Second, updating a user interface in the browser based on partial and updating data is a surprisingly difficult problem to solve, and so a new ui library with a slightly new take isn’t always meant as something anyone should use in production; but rather an experiment, or input to the global discussion on how this should be done best.

              Of course not everything falls into these two buckets, but a certain percentage does. At least let’s be kind to the people in the first bucket :-)

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            I think it’s also important to note that the folks behind the language did it no favors in dragging their heels towards adding the standard library stuff that would’ve prevented some of the crazy. They had their reasons, but the error is manifest.

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            Yes and no. The fact is that the turnaround is much faster, major libraries and frameworks go at a quick pace. Also the tooling is getting a lot of improvements. So you have to stay on top of it or stay behind.

            But for any serious work, you pick stable frameworks and plan ahead.

            What the post is complaining about is a project in Vue 2 be Vue 3. Almost like python situation. If someone told you “I wrote this shit in Java 8, and it doesn’t work on 11”, people would just say “well yeah”.

            But as said, we have faster turnaround on front-end plus we upgrade not just the framework, but also build systems, libraries, tools. So while you had a some changes between Java 8 and 11 and, say, what some library did in one or the other, at least intellij or eclipse or whatever was it did not break as well.

            So, yes, it’s a fast paced action game, not an old school turn based strategy. But people who learn to play it can get pretty good at it and almost never even feel the RSI in their hands from to much clicking.

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              If someone told you “I wrote this shit in Java 8, and it doesn’t work on 11”, people would just say “well yeah”.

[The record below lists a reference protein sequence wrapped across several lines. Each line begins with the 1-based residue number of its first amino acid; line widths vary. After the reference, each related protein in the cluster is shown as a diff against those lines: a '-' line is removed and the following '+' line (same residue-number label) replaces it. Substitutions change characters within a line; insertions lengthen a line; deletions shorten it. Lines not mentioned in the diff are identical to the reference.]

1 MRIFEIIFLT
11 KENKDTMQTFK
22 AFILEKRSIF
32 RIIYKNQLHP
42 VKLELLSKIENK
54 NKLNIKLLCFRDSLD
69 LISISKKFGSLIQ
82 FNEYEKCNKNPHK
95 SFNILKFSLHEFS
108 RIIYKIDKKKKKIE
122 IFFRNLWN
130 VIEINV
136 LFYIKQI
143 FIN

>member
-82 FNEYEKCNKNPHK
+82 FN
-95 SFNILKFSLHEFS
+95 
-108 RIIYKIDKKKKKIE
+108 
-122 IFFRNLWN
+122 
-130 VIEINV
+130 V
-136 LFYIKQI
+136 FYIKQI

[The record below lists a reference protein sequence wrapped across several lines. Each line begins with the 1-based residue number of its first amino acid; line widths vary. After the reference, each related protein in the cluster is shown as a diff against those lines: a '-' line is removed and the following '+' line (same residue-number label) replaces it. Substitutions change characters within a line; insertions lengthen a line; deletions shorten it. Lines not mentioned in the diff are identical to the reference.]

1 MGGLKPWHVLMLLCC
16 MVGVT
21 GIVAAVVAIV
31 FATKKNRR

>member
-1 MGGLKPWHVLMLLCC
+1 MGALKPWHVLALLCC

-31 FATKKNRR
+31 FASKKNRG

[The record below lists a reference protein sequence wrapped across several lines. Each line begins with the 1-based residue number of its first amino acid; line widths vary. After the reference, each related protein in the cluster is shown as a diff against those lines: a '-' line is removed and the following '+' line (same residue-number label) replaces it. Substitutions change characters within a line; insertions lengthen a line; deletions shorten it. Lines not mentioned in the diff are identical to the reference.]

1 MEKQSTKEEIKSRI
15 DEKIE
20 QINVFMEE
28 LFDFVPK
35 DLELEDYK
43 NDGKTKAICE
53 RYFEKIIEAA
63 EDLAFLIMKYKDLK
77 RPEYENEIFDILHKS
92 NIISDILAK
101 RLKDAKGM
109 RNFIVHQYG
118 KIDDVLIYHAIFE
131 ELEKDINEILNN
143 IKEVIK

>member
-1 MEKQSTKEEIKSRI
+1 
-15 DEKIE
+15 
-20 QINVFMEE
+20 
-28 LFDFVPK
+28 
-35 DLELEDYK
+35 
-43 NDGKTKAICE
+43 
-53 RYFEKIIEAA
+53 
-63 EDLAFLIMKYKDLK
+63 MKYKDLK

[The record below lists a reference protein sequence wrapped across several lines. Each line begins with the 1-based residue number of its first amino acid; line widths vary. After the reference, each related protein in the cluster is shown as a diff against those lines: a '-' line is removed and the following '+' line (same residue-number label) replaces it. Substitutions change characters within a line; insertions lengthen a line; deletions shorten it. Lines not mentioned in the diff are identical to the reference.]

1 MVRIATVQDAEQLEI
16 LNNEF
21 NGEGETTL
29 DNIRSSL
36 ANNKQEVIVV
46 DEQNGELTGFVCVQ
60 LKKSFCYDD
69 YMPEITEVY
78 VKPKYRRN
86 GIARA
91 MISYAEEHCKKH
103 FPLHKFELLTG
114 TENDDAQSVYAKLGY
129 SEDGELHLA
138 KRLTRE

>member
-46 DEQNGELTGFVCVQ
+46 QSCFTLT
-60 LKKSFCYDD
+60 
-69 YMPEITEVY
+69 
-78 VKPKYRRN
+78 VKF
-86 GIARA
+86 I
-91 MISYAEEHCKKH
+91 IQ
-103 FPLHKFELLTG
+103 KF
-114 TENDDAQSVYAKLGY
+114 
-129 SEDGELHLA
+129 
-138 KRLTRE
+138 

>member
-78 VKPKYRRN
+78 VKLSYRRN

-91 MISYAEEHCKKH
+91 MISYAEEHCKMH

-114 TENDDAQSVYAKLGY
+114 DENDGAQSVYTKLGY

No, that’s basically the opposite of how Java works.

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                May be so, but that’s not experience. Granted I don’t work with Java-anything but have experience and I remember it being so silly that you’d need an exact minor point version of some dependencies on exact minor jre or else things would not work. So you’re in the same situation like the OP. You can’t upgrade to a new version of X, because Y does not have a working new version.

                It’s probably not always so, but it does happen. Maybe not as complicated as in the article, but enough to prevent you from upgrading.

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                  There is a firm-ish boundary if/when a project switches from classpath to modules, and a couple of things from AWT and Applets that no longer work, but other than that I’ve never heard of the JVM breaking anything, let alone requiring a specific point-release.

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                    Yes but we’re not talking about JVM out v8 here. We’re taking about libraries and frameworks and other deps.

                    Take an app written with spring 2 or something. It all works, right? But now use Spring boot instead. Majority of your code no longer works, right? That’s the problem the article is describing and that’s what I’ve meant when I said dep management is bad in js but it’s not like it’s all peaches in other languages.

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              Yes, for many reasons, most of which will never be addressed.